A New Generation of Banking Model to relieve poor distressed defaulters (SDG1)
Article: Mabroor Mahmood - Principal-Term Finance, ICD
Default in loans is common in all banking systems, regardless of whether it is Islamic or conventional financial institution. Banks keep collateral against the financing, while microfinance institutions keep savings of the clients aside to have a buffer against such default incidents. If a client defaults, he loses everything. This is a hard reality.
In the Holy Quran (Verse 218; Surah Al Baqara), Allah almighty, however, urges the believers not to put pressure if the borrower defaults. But our banking wisdom says, if clients are not under pressure, then it will cause moral hazard and as a result, the long run sustainability of the financing institution will be in question. This is true for Islamic banking as well.
A new generation of banking model named “Biniog Sathi” solves this puzzle with the help of Zakat and Charity. “Biniog Sathi”, meaning “Friend in Investment” in Bangla, says: “Every Bank will have a contractual relationship with an independent Zakat Fund. The Bank will extend financing as usual, but if the client defaults, then the Bank would run an investigation to check whether the default is a genuine one. In case of a genuine default, the bank will issue a certificate to the client, the client will then hand-over the certificate to the Zakat Fund, the Zakat Fund will pay the due amount to the client, and finally the client will come back to the Bank and repay the outstanding dues”.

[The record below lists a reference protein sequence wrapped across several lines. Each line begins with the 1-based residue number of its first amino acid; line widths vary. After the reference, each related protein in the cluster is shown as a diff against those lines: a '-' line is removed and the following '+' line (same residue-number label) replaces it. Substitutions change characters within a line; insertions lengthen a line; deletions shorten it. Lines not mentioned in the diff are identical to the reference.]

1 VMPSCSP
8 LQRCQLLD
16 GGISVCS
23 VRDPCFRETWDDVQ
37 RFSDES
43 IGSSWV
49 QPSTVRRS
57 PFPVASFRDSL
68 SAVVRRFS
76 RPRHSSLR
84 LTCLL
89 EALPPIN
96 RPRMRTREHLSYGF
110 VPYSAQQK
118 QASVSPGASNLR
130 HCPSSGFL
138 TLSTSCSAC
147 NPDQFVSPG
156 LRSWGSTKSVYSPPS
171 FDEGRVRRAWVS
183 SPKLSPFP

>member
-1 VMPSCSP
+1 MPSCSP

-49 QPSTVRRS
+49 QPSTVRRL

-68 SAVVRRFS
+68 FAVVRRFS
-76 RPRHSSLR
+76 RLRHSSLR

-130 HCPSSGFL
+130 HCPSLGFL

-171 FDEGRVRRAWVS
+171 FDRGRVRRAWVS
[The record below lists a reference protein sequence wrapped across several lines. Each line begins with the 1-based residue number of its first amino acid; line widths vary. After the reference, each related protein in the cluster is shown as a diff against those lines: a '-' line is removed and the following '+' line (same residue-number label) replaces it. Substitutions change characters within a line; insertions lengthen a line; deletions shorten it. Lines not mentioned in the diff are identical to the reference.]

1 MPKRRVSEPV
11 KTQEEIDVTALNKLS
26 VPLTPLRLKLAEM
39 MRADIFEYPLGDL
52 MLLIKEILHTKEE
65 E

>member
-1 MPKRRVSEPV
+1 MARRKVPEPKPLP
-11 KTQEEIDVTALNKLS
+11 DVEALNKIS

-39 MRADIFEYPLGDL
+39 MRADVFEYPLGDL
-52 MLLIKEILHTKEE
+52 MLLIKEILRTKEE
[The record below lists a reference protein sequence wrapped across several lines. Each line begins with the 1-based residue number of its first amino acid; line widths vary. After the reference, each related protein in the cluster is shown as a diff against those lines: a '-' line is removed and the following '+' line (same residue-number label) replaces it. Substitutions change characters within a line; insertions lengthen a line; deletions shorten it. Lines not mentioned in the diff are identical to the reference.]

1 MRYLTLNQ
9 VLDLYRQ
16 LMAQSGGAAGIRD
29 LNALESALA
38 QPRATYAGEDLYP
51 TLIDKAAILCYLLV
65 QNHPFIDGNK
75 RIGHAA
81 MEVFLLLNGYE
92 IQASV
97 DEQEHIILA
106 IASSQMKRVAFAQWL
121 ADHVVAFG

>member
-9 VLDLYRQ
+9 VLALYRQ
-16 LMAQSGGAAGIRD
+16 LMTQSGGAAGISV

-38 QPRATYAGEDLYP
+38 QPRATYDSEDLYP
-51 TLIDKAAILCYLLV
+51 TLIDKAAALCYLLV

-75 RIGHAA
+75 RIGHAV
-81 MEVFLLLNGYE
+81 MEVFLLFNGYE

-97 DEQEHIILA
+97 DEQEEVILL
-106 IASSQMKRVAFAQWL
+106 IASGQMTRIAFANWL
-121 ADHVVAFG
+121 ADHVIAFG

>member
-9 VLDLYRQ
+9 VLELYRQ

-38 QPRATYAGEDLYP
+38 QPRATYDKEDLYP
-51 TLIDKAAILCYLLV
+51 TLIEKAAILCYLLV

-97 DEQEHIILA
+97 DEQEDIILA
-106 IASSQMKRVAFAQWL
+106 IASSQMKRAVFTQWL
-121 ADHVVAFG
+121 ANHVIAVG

So the Bank will recover its debt, the client will get rid of debt burden, and the Zakat Fund will utilize its balance for a noble cause that is permissible under Shariah law, because Zakat can be paid to eight categories of people that also
include Debt Defaulters or Gharimeen. The model is depicted in the following diagram.
To check the potential abuse of Zakat, there will be a compliance audit of the Bank and the client by an independent body. The audit report will be shared with the Zakat Fund periodically to make sure that everything is in order.
“Biniog Sathi” is now an official initiative of ICD. It is being piloted in different countries. In Saudi Arabia, the pilot test is being conducted with Jana Bena’a Productive Families, a microfinance entity that extends Qard Hasan loans to poor women. For the testing purpose, a staff Zakat Fund has been formed within ICD and the first round of Zakat has been already paid to a number of poor women who are distressed defaulters. For developing the model, ICD received “Best
Innovative Product” award at Global Islamic Microfinance Forum in 2017.
With the help of the model, distressed clients will be able to continue their productive activities without assuming any high default risk. This will encourage them to be more productive and take more risks in various business ventures that will reduce their poverty and increase their standard of living in the long run. Thus the model helps a country to meet a number of SDGs such as Poverty, Health, Growth and Jobs, etc.